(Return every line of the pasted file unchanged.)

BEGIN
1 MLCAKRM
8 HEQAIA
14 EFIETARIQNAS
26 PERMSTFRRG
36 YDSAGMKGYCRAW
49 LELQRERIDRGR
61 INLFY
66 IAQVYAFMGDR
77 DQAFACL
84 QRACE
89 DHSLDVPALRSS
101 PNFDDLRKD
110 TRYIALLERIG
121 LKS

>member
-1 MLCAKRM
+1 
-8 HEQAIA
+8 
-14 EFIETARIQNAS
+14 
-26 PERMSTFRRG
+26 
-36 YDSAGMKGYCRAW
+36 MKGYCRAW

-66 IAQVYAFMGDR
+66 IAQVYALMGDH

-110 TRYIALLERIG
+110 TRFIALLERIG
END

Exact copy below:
1 MLCAKRM
8 HEQAIA
14 EFIETARIQNAS
26 PERMSTFRRG
36 YDSAGMKGYCRAW
49 LELQRERIDRGR
61 INLFY
66 IAQVYAFMGDR
77 DQAFACL
84 QRACE
89 DHSLDVPALRSS
101 PNFDDLRKD
110 TRYIALLERIG
121 LKS

>member
-1 MLCAKRM
+1 
-8 HEQAIA
+8 
-14 EFIETARIQNAS
+14 
-26 PERMSTFRRG
+26 
-36 YDSAGMKGYCRAW
+36 MKGYCRAW

-66 IAQVYAFMGDR
+66 IAQVYALMGDH

-110 TRYIALLERIG
+110 TRFIALLERIG